**Conditional probability**

Uptill now in probability, we have discussed the methods of finding the probability of events we will see now conditional probability of an event.

If we have two events from the same sample space, does the information about the occurrence of one of the events affect the probability of the other event? Let us try to answer this question by taking up a random experiment in which the outcomes are equally likely to occur.

Consider the experiment of tossing three fair coins. The sample space of the experiment is

S = { HHH, HHT, HTH, THH, HTT, THT, TTH, TTT}

Since the coins are fair, we can assign the probability 1/ 8 to each sample point. Let E be the event ‘at least two heads appear’ and F be the event ‘first coin shows tail’.

Then E={HHH, HHT, HTH, THH}

F={THH, THT, TTH, TTT}

Therefore P(E) = P({HHH}) +P({HHT}) +P({HTH}) +P({THH})

and P(F) = P({THH}) + P({THT}) +P({TTH}) + P({TTT})

Also E∩F = {THH}

with P(E∩F) = P({THH}) = 1/8

Now, suppose we are given that the first coin shows tail, i.e. F occurs, then what is the probability of occurrence of E? With the information of occurrence of F, we are sure that the cases in which first coin does not result into a tail should not be considered while finding the probability of E. This information reduces our sample space from the set S to its subset F for the event E. In other words, the additional information really amounts to telling us that the situation may be considered as being that of a new random experiment for which the sample space consists of all those outcomes only which are favourable to the occurrence of the event F.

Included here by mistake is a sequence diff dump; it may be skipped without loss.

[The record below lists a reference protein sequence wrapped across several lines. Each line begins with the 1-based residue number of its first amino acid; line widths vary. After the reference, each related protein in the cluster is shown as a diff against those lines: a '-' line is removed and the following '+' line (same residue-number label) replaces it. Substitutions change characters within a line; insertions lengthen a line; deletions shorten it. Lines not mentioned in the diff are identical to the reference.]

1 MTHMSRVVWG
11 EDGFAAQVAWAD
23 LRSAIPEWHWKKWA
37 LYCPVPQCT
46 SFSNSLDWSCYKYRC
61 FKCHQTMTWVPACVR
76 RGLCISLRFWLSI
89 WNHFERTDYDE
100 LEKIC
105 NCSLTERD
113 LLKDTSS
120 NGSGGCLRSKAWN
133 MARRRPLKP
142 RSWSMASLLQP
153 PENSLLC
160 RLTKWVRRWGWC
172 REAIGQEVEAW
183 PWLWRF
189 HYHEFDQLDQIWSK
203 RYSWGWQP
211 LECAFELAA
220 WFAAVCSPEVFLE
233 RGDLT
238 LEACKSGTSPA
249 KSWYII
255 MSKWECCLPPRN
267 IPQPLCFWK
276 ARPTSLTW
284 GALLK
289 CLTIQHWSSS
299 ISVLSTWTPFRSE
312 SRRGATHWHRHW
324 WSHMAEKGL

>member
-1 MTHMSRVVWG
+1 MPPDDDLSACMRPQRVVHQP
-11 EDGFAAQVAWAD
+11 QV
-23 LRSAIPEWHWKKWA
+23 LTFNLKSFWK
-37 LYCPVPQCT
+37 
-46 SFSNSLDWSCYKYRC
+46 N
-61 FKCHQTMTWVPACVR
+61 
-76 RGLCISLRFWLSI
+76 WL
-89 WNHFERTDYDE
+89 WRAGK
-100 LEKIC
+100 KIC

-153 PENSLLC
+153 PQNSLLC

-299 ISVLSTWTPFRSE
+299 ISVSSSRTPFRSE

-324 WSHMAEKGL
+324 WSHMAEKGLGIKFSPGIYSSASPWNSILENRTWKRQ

Now, the sample point of F which is favourable to event E is THH.

Thus, Probability of E considering F as the sample space = 1 /4,

or Probability of E given that the event F has occurred = 1 /4,

This probability of the event E is called the conditional probability of E given that F has already occurred, and is denoted by P (E|F).

Thus P(E/F) =

Note that the elements of F which favour the event E are the common elements of E and F, i.e. the sample points of E ∩ F.

Thus, we can also write the conditional probability of E given that F has occurred as

Dividing the numerator and the denominator by total number of elementary events of the sample space, we see that P(E|F) can also be written as

Note that (1) is valid only when P(F) ≠ 0 i.e., F ≠ φ

Thus, we can define the conditional probability as follows :

Definition 1 If E and F are two events associated with the same sample space of a random experiment, the conditional probability of the event E given that F has occurred,

i.e. P (E|F) is given by

**Properties of conditional probability**

Let E and F be events of a sample space S of an experiment, then we have** Property 1** –P (S|F) = P(F|F) = 1

We know that

Also

Thus

P(S/F) = P(F/F) =1

**Property 2** -If A and B are any two events of a sample space S and F is an event of S such that P(F) ≠ 0, then P((AUB)/F) = P(A/F) +P(B/F) -P((A∩B)/F)

In particular, if A and B are disjoint events, then

P((A∪B)|F) = P(A|F) + P(B|F)

We have

When A and B are disjoint events, then

Property 3 P(E′|F) = 1 − P (E|F)

From Property 1, we know that P (S|F) = 1

**Example** If

Solution We have

**Example-** In a school, there are 1000 students, out of which 430 are girls. It is known that out of 430, 10% of the girls study in class XII. What is the probability that a student chosen randomly studies in Class XII given that the chosen student is a girl?** Solution-** Let E denote the event that a student chosen randomly studies in Class XII and F be the event that the randomly chosen student is a girl. We have to find P (E|F).

Now

Then